The promotion mix (marketing communication mix) is the specific blend of promotion tools that the company uses to persuasively communicate customer value and build customer relationships.
It consists of five major promotion tools:
- Advertising: any paid form of non-personal presentation and promotion of ideas, goods or services by an identified sponsor.
- Sales promotion: short-term incentives to encourage the purchase or sale of a product or a service.
- Personal selling: personal representation by the firm’s sales force for the purpose of making sales and building customer relationships.
- Public relations: building good relations with the company’s various public by obtaining favourable publicity: building up a good corporate image and handling or heading off unfavourable rumours, stories and events.
- Direct marketing: direct connections with carefully targeted individual consumers to both obtain an immediate response and cultivate lasting customer relationships.
Several factors are changing today’s marketing communication. First, consumers are changing: they are better informed and more empowered. Also, marketing strategies are shifting away from traditional mass marketing. Finally, communications technology is changing the way companies and customers communicate with each other. These changes come together in a need for integrated marketing communications (IMC) which involves carefully integrating and coordinating the company’s many communications channels to deliver a clear, consistent and compelling message about an organisation and its products. IMC recognizes all touchpoints where the company and customers meet and ties together all messages.
In order to develop marketing communications, an understanding of the communication process is required. A message is send from a sender to a receiver via media, but can be interrupted by noise or encoding/decoding differences.
There are different steps necessary in developing effective marketing communication.
- Identifying the target audience.
- Determining the communication objectives. The target audience can be in any stage of the buyer-readiness stages. The buyer-readiness stages are the stages consumers normally pass through on their way to a purchase, including awareness, knowledge, liking, preference, conviction and finally the actual purchase. A goal of a marketer is to move target customers through the buying process.
- Designing the message. The message should get attention, hold interest, arouse desire and obtain action. Attention, interest, desire and action come together as the AIDA model. The marketer determines the content of the message. Rational appeals relate to the audience self-interest and their benefits. Emotional appeals attempt to stir up emotions that can motivate purchase. Marketers must also decide the message structure and the format.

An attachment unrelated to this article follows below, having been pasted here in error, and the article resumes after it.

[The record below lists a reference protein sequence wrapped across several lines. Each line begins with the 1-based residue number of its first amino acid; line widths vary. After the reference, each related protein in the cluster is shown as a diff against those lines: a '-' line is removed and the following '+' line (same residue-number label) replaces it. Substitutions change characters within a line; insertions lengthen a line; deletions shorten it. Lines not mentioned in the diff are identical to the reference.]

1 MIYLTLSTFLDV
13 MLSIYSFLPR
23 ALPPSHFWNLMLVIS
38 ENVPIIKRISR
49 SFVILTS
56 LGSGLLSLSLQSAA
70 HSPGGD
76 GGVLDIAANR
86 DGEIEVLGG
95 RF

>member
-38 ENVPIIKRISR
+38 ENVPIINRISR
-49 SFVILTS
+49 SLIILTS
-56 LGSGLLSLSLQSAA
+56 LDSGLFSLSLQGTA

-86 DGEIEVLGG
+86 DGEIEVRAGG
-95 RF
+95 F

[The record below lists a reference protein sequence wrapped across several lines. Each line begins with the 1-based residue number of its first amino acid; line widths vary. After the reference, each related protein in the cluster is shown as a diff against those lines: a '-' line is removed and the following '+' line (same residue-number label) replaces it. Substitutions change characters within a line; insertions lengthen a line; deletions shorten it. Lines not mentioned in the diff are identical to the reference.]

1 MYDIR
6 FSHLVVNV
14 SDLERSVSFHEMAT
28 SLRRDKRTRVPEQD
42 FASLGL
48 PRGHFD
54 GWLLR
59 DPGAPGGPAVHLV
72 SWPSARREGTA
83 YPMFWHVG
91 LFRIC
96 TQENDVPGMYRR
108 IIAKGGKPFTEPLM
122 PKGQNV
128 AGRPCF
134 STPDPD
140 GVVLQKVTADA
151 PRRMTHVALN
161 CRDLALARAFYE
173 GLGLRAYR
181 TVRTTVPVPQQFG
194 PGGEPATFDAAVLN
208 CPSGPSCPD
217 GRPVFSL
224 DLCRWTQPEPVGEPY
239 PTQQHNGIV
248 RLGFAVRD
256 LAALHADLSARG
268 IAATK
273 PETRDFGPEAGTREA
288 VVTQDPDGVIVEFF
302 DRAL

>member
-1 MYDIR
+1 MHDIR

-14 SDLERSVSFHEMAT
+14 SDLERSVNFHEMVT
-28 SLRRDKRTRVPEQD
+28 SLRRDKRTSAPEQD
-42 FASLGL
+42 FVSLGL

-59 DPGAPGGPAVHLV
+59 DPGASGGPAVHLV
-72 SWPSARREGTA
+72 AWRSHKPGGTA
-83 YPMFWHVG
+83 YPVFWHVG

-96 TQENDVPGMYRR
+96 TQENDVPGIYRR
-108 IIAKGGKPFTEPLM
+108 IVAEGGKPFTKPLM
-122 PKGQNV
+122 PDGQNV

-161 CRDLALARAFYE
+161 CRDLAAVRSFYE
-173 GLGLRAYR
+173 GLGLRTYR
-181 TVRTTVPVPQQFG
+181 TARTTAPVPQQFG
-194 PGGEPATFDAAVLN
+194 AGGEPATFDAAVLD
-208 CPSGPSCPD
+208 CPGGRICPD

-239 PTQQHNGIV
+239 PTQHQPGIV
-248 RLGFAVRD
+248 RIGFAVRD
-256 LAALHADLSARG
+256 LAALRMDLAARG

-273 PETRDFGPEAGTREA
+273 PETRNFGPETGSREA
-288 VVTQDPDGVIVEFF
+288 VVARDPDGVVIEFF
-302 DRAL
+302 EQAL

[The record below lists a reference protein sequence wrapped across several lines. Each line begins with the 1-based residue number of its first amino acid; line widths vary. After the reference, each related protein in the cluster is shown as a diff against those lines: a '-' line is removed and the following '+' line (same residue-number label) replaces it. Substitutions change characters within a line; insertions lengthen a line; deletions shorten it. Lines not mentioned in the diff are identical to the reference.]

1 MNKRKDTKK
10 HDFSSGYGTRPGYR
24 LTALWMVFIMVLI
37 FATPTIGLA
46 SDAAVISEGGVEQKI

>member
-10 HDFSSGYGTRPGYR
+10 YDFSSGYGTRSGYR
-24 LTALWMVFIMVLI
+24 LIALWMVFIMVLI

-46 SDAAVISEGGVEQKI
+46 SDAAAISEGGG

- Choosing the channels of communication. There are two broad categories. Personal communication channels are channels through which two or more people communicate directly with each other, including face to face, on the phone, via e-mail or even through Internet chat. Personal communication channels include word-of-mouth influence: personal communications about a product between target buyers and neighbours, friends, family members and associates. Buzz marketing is cultivating opinion leaders and getting them to spread information about a product or a service to others in their communities. Non-personal communication channels are media that carry messages without personal contact or feedback, including major media, atmospheres and events. Atmospheres are designed environments that create the buyer’s leanings toward buying a product.
- Selecting the message source. Highly credible sources are more persuasive.
- Collecting feedback. The marketer must research the effect on the target audience.
When setting the total promotion budget, there are four common methods that can be used.
- Affordable method: setting the promotion budget at the level management thinks the company can afford.
- Percentage–of-sales method: setting the promotion budget at a certain percentage of current or forecasted sales or as a percentage of the unit sales prices.
- Competitive–parity method: setting the promotion budget to match competitor’s outlays.
- Objective–and-task method: developing the promotion budget by (1) defining specific promotion objectives, (2) determining the tasks needed to achieve these objectives and (3) estimating the cost of performing these tasks. The sum of these costs is the proposed promotion budget.
The promotion mix
The promotion mix consists of five tools. Advertising can reach masses of geographically dispersed buyers at a low cost, but it cannot be as persuasive as people. Personal selling is the most effective in certain stages of the buying process, but is quite costly. Sales promotion attracts the customer’s attention, but the effect is often short lived. Public relations (PR) is believable but is often underused. Direct marketing is less public and delivered to a certain person.
Marketers can choose from two basic promotion mix strategies. A push strategy calls for using the sales force and trade promotion to push a product through channels. A producer promotes a particular product to channel members, who in turn promote it to final consumers. A pull strategy calls for spending a lot on consumer advertising and promotion to induce final consumers to buy a particular product, creating a demand vacuum that “pulls” a product through the channel.
Having set the promotion budget and mix, the next task is to integrate into a promotion mix. There are legal and ethical issues to consider when thinking about marketing communications. Marketers must avoid false or deceptive advertising and must follow the rules of fair competition.